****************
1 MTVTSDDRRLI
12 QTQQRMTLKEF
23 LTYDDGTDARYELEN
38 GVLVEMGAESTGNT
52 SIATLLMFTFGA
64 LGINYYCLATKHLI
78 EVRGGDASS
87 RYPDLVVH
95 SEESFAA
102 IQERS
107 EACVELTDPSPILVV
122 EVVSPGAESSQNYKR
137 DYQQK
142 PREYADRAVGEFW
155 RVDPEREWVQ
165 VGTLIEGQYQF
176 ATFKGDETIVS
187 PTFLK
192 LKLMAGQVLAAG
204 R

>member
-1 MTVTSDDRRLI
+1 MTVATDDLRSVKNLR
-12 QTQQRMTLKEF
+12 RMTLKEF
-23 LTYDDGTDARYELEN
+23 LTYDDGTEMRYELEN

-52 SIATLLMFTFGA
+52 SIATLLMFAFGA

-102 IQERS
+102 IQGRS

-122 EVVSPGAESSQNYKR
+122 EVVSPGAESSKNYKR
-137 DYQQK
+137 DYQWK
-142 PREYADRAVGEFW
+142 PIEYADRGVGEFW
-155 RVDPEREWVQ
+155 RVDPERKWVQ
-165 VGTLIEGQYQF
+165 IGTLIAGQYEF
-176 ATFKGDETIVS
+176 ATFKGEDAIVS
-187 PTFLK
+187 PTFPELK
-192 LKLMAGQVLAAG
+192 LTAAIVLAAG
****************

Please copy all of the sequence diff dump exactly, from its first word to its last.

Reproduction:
1 MTVTSDDRRLI
12 QTQQRMTLKEF
23 LTYDDGTDARYELEN
38 GVLVEMGAESTGNT
52 SIATLLMFTFGA
64 LGINYYCLATKHLI
78 EVRGGDASS
87 RYPDLVVH
95 SEESFAA
102 IQERS
107 EACVELTDPSPILVV
122 EVVSPGAESSQNYKR
137 DYQQK
142 PREYADRAVGEFW
155 RVDPEREWVQ
165 VGTLIEGQYQF
176 ATFKGDETIVS
187 PTFLK
192 LKLMAGQVLAAG
204 R

>member
-1 MTVTSDDRRLI
+1 MTVATDDLRSVKNLR
-12 QTQQRMTLKEF
+12 RMTLKEF
-23 LTYDDGTDARYELEN
+23 LTYDDGTEMRYELEN

-52 SIATLLMFTFGA
+52 SIATLLMFAFGA

-102 IQERS
+102 IQGRS

-122 EVVSPGAESSQNYKR
+122 EVVSPGAESSKNYKR
-137 DYQQK
+137 DYQWK
-142 PREYADRAVGEFW
+142 PIEYADRGVGEFW
-155 RVDPEREWVQ
+155 RVDPERKWVQ
-165 VGTLIEGQYQF
+165 IGTLIAGQYEF
-176 ATFKGDETIVS
+176 ATFKGEDAIVS
-187 PTFLK
+187 PTFPELK
-192 LKLMAGQVLAAG
+192 LTAAIVLAAG